Managed by Cormac Weldon, who has more than 20 years’ experience investing in US shares, this £1 billion fund buys companies with market caps below $10 billion (£8.2 billion).
He says that the “smaller companies effect” is a reason to invest, as academic studies suggest that, over the long term, smaller companies tend to outperform their larger peers. America is also a particularly supportive environment for small companies, Weldon argues.
Due to its smaller companies approach, the Artemis US Smaller Companies portfolio is very different to the S&P 500 index, which investors tend to track when they invest in the US.
Top holdings include Valmont Industries, a manufacturer of irrigation equipment, windmill support structures, lighting and traffic poles; and Clean Harbors, a provider of environmental and industrial services, including hazardous waste disposal for companies.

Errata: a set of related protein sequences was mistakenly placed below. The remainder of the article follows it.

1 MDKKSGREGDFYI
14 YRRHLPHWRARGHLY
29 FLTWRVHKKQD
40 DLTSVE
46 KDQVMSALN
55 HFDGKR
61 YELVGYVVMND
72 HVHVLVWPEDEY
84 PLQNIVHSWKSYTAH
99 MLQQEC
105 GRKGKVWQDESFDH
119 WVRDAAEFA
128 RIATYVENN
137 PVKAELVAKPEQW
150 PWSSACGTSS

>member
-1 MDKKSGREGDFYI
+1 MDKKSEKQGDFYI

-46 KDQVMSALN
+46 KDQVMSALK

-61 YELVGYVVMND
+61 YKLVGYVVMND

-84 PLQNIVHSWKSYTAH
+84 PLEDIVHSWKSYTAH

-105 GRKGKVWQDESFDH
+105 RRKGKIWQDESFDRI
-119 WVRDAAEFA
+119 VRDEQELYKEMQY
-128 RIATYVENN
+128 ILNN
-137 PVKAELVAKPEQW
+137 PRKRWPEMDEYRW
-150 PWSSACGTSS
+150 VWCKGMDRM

The trust is a member of interactive investor’s Super 60 list.
Asia ex Japan - Pacific Assets Trust
A sustainable fund on our ACE 40 list, Pacific Assets (LSE:PAC) Trust buys companies across Asia, excluding Japan (although it does have permission from its board to invest here).
Managed by David Gait and Douglas Ledingham, it has 43% of its portfolio in India and just 10% in China, reflecting the managers’ views that India has higher-quality companies than China due to better corporate governance.
- Watch our video: Pacific Assets - Why India – not China – is the most exciting market in Asia
- Watch our video: Pacific Assets - Here’s how we protect capital and outperform during turbulent times